(Last week: Chartan unarms a distraught man inside a donut shop.)
Chartan with Gina on his arm, stood at the hospital discharge window. “How much do I owe you?” he asked.
The woman behind the glass shuffled some papers, then grinned. “Nothing.”
“I don’t even owe you for the meatloaf?”
“Nothing. Your bill was taken care of.”
“My boss told me a woman covered the expenses—I think her name was Minerva.”
“Who’s Minerva?” asked Gina.
“Someone I used to drive to San Francisco.”
“You must know her well.”
“I don’t really know her at all—let’s go.”
As soon as they went through the revolving door to the outside, they were besieged by a trio of TV reporters. Gina clutched Chartan tightly.
“I don’t intend to make this a habit,” Chartan said loudly.
A woman shouted out, “Were you concerned for your safety when you tackled the gunman?”
He faced the woman who had posed the question. She was shaking slightly—nervous, thought Chartan.
“I didn’t weigh the options—there were none. I didn’t want anyone to be hurt, so I just went after him. I was lucky again.” Gina squeezed his arm harder.
The barrage of questions that followed did not advance the basic information that Chartan had reacted quickly and in doing so, he had saved lives. One reporter linked his heroism to the time he threw hot coffee into the face of the car window bandit. Chartan simply added, “Yes, the 72-bean brew to the rescue.” The reporters laughed while the cameras rolled.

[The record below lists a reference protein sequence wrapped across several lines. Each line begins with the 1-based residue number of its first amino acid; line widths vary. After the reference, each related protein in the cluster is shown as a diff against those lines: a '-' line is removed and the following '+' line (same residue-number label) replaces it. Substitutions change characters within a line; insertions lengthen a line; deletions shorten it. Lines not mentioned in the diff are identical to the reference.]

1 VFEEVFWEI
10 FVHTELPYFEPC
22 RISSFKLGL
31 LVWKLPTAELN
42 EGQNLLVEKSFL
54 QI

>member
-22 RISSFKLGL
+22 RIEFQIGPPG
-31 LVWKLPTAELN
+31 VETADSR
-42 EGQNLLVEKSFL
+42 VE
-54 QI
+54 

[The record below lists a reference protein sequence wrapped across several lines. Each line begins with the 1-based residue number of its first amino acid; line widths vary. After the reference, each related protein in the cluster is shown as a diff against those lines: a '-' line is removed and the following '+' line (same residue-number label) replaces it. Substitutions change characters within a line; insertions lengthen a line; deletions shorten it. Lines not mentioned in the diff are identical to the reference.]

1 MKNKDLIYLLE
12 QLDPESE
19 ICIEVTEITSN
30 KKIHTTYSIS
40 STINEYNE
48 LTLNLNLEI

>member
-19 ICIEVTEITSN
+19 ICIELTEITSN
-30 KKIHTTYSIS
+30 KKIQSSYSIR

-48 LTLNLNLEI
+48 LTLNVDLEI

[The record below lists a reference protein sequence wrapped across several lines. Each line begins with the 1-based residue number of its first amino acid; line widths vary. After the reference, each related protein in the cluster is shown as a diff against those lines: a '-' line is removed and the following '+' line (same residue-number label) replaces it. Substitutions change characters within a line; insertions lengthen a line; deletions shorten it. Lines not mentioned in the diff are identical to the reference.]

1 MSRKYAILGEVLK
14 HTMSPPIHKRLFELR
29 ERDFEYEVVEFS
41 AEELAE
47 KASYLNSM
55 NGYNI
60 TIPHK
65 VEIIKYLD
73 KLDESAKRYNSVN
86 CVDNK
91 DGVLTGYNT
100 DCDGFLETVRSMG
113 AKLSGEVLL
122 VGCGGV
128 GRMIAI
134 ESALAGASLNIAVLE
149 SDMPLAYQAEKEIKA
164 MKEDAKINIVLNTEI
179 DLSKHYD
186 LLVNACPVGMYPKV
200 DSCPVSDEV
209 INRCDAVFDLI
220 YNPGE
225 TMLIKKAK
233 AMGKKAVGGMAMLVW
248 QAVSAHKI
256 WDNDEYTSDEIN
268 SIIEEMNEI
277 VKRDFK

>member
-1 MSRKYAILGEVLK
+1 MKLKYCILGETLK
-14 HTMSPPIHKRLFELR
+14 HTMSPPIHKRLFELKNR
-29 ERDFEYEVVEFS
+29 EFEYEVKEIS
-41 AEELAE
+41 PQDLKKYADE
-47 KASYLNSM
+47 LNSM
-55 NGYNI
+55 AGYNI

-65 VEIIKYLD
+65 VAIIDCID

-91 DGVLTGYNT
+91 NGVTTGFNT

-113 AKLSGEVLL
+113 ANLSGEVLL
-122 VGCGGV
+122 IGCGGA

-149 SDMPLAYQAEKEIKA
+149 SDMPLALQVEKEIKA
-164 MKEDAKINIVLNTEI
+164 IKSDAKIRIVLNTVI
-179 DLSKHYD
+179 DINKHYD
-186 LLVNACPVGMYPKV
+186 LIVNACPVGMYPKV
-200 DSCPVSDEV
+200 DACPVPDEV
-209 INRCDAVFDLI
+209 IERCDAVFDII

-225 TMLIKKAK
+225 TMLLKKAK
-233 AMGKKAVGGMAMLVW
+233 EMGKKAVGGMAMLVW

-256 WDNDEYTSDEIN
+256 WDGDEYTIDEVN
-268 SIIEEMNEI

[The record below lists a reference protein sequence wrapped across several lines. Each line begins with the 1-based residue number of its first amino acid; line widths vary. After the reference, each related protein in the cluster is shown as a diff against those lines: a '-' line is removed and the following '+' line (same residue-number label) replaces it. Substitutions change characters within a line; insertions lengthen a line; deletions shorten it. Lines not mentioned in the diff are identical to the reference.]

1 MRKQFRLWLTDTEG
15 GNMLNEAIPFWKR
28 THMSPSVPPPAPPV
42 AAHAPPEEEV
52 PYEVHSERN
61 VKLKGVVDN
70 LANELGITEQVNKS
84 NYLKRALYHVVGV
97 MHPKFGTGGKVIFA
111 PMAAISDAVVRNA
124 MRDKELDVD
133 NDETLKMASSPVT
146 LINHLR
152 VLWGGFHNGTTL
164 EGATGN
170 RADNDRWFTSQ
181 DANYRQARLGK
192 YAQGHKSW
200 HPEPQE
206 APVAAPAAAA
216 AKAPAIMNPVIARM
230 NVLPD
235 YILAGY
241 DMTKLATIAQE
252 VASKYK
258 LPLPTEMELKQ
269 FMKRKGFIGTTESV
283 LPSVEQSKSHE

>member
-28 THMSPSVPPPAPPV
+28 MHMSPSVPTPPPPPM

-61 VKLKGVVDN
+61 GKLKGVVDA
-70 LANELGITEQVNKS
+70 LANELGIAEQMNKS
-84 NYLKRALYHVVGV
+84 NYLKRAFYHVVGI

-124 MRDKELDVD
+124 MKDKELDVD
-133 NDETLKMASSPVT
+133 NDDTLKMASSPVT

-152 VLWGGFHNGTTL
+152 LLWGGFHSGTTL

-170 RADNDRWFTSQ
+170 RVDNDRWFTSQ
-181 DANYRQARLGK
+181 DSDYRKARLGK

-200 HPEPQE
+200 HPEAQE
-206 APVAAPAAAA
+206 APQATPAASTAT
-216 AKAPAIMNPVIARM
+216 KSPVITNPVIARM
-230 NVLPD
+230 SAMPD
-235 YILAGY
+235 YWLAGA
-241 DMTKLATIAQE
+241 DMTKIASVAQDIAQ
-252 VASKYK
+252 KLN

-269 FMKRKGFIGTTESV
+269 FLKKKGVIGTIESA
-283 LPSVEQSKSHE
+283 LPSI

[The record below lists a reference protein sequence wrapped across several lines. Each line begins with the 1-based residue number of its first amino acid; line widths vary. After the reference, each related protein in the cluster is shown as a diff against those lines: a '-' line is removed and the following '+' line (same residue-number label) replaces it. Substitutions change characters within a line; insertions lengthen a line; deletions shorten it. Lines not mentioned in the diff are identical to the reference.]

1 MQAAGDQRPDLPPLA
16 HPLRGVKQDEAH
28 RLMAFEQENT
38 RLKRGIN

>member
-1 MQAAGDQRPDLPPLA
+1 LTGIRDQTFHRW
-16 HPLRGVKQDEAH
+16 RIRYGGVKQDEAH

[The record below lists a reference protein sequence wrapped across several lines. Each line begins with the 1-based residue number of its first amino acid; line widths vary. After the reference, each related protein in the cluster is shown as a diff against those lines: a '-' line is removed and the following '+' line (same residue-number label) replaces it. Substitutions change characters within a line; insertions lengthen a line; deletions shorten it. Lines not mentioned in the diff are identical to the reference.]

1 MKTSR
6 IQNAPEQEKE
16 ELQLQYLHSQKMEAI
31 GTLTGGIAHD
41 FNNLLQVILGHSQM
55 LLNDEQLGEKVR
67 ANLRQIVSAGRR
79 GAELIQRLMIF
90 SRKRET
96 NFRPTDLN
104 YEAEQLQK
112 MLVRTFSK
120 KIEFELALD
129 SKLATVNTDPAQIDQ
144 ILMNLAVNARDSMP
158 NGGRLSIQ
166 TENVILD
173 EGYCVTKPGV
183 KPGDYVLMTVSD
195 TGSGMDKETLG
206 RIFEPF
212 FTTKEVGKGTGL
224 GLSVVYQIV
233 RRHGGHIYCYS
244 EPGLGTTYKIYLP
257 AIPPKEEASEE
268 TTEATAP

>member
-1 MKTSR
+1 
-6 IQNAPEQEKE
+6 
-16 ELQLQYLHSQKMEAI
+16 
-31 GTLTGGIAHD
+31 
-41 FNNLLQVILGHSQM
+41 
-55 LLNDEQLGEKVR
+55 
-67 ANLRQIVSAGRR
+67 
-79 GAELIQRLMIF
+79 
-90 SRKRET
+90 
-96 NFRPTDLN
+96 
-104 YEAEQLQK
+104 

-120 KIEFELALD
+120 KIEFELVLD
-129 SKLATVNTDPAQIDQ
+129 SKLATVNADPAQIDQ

Finally, the woman who had asked him the first question, interjected: “Who is the person with you?”
Chartan paused. He was about to say Gina was his wife, but stopped himself. “This is my bride to be, Gina.”
Skyler Brazil sat on his bed, staring at the war tattoos on both his forearms: skull and crossbones on the left, a serpent coiled around a cross on the right. The art was 40 years old, as vivid as the memories he couldn’t forget.
By his side was the note from Chartan: Please be our best man, maid of honor and our friend this Friday at noon at the city clerk’s office. We’re getting married. Let me know.
He had one hour to get to the wedding. His first order of business was to iron the long sleeve blue shirt he bought yesterday.
Fifteen minutes later Brazil started the short walk to City Hall. He was soon overcome with the sense that an important moment lay ahead. Certainly, for Chartan and Gina it would be a special time, but why would it be significant for him? He had no friends, no mission to carry out. He was alone. Yet, there was something making him take each step with…pride. That was it, pride. Where was the usual anger? The hate? Perhaps, it had been taken over by the joy of being asked to be a wedding witness.
“Cuse me. Got change for a veteran?”
Brazil stopped at the alleyway where a man, maybe his age, held a can and weather beaten cardboard sign: “Help a vet.”
Was he a vet? Did it matter? The man was clearly in bad shape. He handed him a dollar and left without waiting for a response.
His monthly VA disability check assured him that he wouldn’t end up on the street. But what contribution was he making to make life better for others? Nothing at the moment. But something was coming, he could sense it, something that would alter his life’s direction.
(Continued next Sunday)